In his own words…
Recipient Brad Weischedel’s speech from the CFL June 2011 Golf Outing.

My name is Brad Weischedel.  I just graduated from Mars High School and I plan on attending Clarion in the fall.  I would like to tell you a little bit about what has brought me here today.  My junior year I broke my ankle in my first scrimmage of the football season.  I was sidelined for more than half of the season.  I went to physical therapy four days a week to get my ankle back so that I could return to the football field as soon as possible.  I got cleared with four games left and got my starting position back as a strong safety.  After missing the majority of my junior football season, I was really looking forward to my senior season.  In the spring, I was lifting weights and going to football training and conditioning on a regular basis, preparing for the upcoming season.  Memorial day weekend of my junior year, my dad and I went to Las Vegas to watch a UFC fight, of which I am a big fan.  While in Vegas, on the morning of the fight, I got a really bad stomach virus.  I went to the fight, but I couldn’t enjoy it.  The next day I flew home and I continued vomiting all night – with my mom by my side helping me through the night.  The next couple of days I started to feel better, and I thought that was the end of it.

A few weeks after my virus in the summer, I had a basketball scrimmage in the morning.  I woke up and in the shower I noticed my toes and fingers were tingly and numb.  My initial thought was that I just maybe slept on them wrong, but on my way to the scrimmage, the tingling feeling did not go away.  At the gym I was stretching and felt fine, but them we started to do lay ups and I noticed right away that something was wrong.  I couldn’t run full speed and I could barely jump. As a result, my performance was horrible and my coach let me know it.  Football practices weren’t any better.  I had to just watch as my friends practiced.  As the days went on, I noticed that I was becoming a lot weaker and had trouble with my daily routines, such as showering and getting dressed.  Putting on my socks was the hardest thing to do.  Throughout this experience, my parents took me to urgent care and to the emergency room twice where they preformed numerous tests to figure out what was going on, but each time the result was the same.  No one knew what was wrong with me.  This was very frustrating because I knew something was seriously wrong and I felt as if no one could help me at the time.  I had family over one day and my cousin needed help carrying a fifteen-pound bag of ice.  I carried it for her and it was literally too heavy for me.  I fell on the steps and looked at my mom for help.  At that point, my parents and I both knew we had to find out what was really going on.  The next morning I went to my pediatrician.  He performed a thorough evaluation and discovered I had no reflexes.  He suspected I had Guillain Barre Syndrome, a serious autoimmune disease that can lead to paralysis or even death.  It was pretty rare; only one out of one hundred thousand people contract this disease.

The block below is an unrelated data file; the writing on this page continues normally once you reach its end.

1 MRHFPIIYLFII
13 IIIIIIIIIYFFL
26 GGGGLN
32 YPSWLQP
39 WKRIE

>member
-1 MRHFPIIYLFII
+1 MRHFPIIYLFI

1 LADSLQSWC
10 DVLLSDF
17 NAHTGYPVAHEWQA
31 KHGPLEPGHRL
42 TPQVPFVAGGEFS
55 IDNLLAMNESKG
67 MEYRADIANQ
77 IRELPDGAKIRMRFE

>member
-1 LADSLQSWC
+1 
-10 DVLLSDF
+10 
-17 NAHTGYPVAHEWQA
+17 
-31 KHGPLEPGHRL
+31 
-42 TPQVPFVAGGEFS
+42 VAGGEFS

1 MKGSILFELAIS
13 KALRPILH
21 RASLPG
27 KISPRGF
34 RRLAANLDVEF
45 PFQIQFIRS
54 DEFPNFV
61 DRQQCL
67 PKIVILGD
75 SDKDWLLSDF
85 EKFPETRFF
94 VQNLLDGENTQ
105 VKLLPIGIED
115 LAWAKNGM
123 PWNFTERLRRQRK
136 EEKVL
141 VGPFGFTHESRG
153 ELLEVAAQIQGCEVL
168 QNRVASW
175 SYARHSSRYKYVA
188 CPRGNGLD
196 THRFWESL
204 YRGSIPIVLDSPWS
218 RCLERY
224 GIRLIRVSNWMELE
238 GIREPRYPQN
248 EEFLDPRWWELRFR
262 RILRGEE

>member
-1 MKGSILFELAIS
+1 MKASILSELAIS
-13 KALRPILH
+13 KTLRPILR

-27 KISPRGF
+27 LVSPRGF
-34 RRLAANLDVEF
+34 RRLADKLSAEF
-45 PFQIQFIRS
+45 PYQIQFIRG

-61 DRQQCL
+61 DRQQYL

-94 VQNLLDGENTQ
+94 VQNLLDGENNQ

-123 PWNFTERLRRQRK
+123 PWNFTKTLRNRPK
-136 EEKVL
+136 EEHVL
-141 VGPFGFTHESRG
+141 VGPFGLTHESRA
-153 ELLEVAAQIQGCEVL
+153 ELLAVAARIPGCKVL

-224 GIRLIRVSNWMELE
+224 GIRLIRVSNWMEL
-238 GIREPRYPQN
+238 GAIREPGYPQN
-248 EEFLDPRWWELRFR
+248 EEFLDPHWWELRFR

I was immediately sent to Children’s Hospital where they performed more tests to confirm the Guillain Barre.  It turned out that it was the result of the virus that I had in Las Vegas.  While in the hospital, I was treated with intravenous antibodies, which counteracted my disease.  While in the hospital, they heard a heart murmur, so they did a sonogram of my heart and discovered that I have a congenital heart disease called Bicuspid Aortic Valve, which means my aortic valve has two openings instead of three.  This was a complete shock to us because the doctor told us that I was born with it and it had gone undetected for all of these years.  As a result, I am on heart medicine and someday I will have to get my valve replaced.

When I got out of the hospital, all I could think about was – will I be allowed to play sports?  The cardiologist told me they would have to do further testing to see if I would be allowed to play.  In the meantime, I was doing physical therapy several times a week to regain strength and get my fine and gross motor skills back to normal.  After being cleared from my Guillain Barre Syndrome, I went to a personal trainer to get strong for the upcoming football season.  While training, I was still unsure if I was even allowed to play football.  Then, on August 10, 2010, the day before my birthday, I got a call from my cardiologist saying that I could play football and basketball my senior year.  It was one of the happiest days of my life.  My family and I were so excited!  I thank God for helping me to get through this experience and my parents and grandparents for making the experience a little easier.

This past Memorial Day, which was one year after I got sick, I had the experience of a lifetime – but this was a positive one!  Thanks to the Courage For Life Foundation, I was given the opportunity to go back to Las Vegas and see another UFC fight, but this time I got to really enjoy the fight!  The Courage For Life Foundation also arranged for me to meet a lot of the UFC celebrities plus they treated us to a fabulous steak dinner at the 9 Steakhouse.  We were living the dream and none of this would have been possible if it wasn’t for this Foundation.  I want to take this time to say thank you so much to Mr. Challis and all of the Courage for Life board members for making my dream come true.  My story is nothing compared to what John Challis and his family went through.  His positive attitude and perseverance through and unimaginable struggle is what courage is all about.  Courage + Believe = Life.